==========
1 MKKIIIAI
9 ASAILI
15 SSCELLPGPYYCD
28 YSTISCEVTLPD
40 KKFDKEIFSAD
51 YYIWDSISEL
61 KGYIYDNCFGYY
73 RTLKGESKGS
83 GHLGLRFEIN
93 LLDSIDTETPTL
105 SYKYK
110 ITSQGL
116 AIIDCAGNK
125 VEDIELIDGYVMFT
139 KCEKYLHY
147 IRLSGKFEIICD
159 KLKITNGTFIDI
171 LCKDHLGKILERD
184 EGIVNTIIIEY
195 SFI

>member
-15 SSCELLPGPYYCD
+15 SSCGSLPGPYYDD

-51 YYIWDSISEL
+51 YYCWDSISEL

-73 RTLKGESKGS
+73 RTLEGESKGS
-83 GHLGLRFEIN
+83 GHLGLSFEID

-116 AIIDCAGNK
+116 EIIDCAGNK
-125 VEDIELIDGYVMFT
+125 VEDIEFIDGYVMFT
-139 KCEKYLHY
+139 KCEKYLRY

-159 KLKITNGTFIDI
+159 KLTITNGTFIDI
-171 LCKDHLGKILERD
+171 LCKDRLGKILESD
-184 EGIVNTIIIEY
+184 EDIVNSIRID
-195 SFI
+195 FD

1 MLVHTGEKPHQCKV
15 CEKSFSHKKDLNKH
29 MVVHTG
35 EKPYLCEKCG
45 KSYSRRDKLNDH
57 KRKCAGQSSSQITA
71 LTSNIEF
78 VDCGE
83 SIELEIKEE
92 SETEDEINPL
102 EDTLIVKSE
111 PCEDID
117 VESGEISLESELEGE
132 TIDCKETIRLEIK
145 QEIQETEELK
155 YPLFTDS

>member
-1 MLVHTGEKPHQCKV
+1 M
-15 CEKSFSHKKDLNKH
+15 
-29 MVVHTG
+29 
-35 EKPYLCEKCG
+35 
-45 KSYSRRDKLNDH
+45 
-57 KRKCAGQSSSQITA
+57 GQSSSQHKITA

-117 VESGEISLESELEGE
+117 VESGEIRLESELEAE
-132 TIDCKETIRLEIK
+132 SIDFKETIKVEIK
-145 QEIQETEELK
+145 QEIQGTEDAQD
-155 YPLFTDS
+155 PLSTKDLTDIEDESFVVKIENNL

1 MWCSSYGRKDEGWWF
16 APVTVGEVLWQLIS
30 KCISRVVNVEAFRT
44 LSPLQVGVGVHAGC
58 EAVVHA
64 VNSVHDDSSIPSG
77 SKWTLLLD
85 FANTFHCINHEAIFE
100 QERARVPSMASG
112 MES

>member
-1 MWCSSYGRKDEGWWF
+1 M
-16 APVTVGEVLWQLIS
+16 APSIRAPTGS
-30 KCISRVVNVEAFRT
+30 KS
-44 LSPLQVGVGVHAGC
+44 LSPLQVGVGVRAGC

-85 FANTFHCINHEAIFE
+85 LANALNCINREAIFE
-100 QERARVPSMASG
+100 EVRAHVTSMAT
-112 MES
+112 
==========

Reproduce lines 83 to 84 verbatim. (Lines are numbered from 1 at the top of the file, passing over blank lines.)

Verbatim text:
30 KCISRVVNVEAFRT
44 LSPLQVGVGVHAGC